Poor infrastructure

Lack of progress in implementing agreement along with the absence of reliable transport, energy and information and technology infrastructure make the journey towards regional integration long and arduous. “Road freight moves incredibly slowly, while major ports are choked for lack of capacity,” observes the AfDB.

Even with the current gains Africa is making in upgrading regional infrastructure, Ibrahim Mayaki, the head of the New Partnership for Africa’s Development (NEPAD), the African Union’s development arm, finds the continent still faces serious infrastructure shortcomings across all sectors, both in terms of access and quality. NEPAD has just completed a 30-year plan that focuses on regional trans-border projects like the 4,500-km highway from Algiers in Algeria to Lagos, Nigeria.

Africa requires huge investments to develop, upgrade and maintain its infrastructure. The AfDB estimates the region would need to spend an additional $40 billion a year on infrastructure to address not only current weaknesses but also to keep pace with economic growth.

Sophisticated protectionism versus EPAs

Many of the trade deals Africa signs with its partners ignore the continent’s efforts to promote intra-Africa trade, according to trade analysts. Nick Dearden, a former director of the Jubilee Debt Campaign and now with World Development Movement, a global advocacy group on poverty, accuses the West of pushing for free trade models that benefit their interests, not Africa’s. He complains that many African countries are “locked into trade agreements which keep them dependent on one or two commodities.”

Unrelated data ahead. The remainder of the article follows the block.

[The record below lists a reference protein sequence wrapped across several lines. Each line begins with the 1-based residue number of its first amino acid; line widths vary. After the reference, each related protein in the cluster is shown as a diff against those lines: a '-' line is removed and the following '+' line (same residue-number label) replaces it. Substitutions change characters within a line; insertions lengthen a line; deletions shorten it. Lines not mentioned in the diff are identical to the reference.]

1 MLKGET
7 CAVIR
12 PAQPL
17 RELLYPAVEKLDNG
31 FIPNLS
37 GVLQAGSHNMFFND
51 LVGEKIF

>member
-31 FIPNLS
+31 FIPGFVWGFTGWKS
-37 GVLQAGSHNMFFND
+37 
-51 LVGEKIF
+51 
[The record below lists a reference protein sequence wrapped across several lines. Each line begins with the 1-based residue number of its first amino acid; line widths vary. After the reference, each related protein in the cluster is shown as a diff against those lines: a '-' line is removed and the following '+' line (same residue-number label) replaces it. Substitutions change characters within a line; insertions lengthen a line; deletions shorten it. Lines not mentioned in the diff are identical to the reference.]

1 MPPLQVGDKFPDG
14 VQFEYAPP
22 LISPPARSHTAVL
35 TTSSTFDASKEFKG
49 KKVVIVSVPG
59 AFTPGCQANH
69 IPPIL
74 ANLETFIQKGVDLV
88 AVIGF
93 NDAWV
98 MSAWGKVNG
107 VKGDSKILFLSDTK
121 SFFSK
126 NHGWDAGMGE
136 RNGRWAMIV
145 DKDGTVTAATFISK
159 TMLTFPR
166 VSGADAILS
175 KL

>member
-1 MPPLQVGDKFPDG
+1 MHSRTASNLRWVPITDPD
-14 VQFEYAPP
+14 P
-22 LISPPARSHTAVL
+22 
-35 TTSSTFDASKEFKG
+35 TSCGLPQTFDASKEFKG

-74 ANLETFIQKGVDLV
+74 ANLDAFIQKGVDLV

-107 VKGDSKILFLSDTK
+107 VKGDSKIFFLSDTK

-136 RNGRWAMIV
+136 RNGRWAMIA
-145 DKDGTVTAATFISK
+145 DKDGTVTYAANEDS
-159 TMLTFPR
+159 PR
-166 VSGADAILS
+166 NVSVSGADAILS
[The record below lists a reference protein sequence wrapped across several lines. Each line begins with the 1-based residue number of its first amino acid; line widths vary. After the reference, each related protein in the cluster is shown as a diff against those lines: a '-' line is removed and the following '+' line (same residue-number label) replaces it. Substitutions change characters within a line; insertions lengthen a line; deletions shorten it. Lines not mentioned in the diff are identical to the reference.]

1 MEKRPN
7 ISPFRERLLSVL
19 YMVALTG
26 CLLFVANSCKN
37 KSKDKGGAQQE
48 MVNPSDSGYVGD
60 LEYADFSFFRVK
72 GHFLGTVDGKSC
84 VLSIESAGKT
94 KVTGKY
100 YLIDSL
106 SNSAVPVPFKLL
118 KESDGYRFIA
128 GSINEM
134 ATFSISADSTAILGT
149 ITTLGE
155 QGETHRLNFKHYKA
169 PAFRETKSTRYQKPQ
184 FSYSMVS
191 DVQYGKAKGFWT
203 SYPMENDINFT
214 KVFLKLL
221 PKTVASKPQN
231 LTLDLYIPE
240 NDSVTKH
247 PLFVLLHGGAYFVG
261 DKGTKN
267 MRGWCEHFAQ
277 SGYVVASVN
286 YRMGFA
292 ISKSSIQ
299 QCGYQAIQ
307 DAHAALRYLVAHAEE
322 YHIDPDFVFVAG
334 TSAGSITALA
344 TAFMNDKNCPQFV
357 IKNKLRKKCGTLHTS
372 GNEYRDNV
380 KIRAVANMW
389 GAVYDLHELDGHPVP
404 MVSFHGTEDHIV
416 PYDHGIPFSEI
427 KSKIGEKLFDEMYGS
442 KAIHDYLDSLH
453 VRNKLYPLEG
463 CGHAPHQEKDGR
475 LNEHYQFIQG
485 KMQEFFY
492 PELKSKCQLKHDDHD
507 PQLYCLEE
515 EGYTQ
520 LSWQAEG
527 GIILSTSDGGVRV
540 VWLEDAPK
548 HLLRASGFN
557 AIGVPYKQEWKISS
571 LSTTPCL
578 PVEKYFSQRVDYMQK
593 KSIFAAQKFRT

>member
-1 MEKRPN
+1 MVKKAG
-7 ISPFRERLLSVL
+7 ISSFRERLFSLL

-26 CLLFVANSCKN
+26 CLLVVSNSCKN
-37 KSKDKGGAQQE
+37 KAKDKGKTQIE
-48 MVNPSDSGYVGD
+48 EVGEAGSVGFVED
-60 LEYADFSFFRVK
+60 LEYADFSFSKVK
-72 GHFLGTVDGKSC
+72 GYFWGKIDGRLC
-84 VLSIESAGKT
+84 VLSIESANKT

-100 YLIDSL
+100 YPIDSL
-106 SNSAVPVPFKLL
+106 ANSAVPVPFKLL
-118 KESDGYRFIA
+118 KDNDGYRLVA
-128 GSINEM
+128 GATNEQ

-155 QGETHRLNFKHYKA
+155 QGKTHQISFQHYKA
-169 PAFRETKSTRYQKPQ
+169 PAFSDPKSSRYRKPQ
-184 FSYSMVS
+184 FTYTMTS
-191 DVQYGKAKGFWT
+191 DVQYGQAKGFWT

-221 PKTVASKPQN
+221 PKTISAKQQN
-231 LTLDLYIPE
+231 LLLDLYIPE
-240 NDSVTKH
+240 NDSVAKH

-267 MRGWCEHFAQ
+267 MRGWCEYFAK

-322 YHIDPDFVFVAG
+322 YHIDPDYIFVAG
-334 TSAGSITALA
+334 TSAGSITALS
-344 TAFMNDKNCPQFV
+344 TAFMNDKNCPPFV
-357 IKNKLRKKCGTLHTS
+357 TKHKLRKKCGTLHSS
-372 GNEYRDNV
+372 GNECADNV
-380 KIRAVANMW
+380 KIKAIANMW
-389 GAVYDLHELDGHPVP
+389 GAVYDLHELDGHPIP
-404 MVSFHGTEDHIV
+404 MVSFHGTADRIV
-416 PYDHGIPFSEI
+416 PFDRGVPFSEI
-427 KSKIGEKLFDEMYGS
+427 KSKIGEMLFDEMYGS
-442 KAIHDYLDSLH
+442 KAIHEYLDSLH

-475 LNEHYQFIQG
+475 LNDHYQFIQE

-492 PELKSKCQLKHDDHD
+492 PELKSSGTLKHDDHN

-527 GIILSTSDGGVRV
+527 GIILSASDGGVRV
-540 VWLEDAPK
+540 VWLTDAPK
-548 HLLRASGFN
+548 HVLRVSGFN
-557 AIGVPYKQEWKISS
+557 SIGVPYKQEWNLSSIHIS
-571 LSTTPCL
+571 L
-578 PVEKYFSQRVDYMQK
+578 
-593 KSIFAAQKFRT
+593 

Writing on his blog hosted by The Guardian, Mr. Dearden says the EU is attempting to foist Economic Partnership Agreements [EPAs] on African countries. EPAs require EU trading partners to lower their tariffs on imports and exports on a reciprocal basis. Mr. Dearden warns that EPAs thwart Africa’s integration efforts and he instead advises African leaders to follow South Korea’s example of using a “range of government interventions” to boost trade. These include, among others, protecting industries, controlling food production and banking, and passing strong regulations to ensure people benefit from trade and investment.

Mr. Lopes of the ECA makes the same point. “Protection is not a bad word,” he asserts. He favours what he calls “sophisticated protectionism” but cautions African leaders to “do it with sophistication, which means you need to strike the right balance.” The ECA boss views sophisticated or smart protectionism not as a choice between state and market as if  they “were two opposites.” His argument is that there cannot be industrialization without some form of smart protectionism; and without industrialization, Africa’s efforts to integrate its economies and increase intra-region trade are less likely to succeed. Free trade enthusiasts, however, argue that protectionist policies could shrink the size of the global economy, create few winners and leave everybody worse off.

Beyond commitments

There is much that African countries need to do to increase intra-regional trade. For instance, they need to reduce dependence on commodities by expanding the services sector, including telecommunications, transport, educational and financial. They need to increase investments in infrastructure. And they need to eliminate or significantly reduce non-tariff barriers that are major roadblocks to intra-African trade. The list of non-tariff barriers is as long as it is comprehensive, ranging from prohibitive transaction costs to complex immigration procedures, limited capacity of border officials and costly import and export licensing procedures. For this to happen, it will take much more than political commitments; it will require practical steps on the ground even if they come with some costs.

Africa Renewal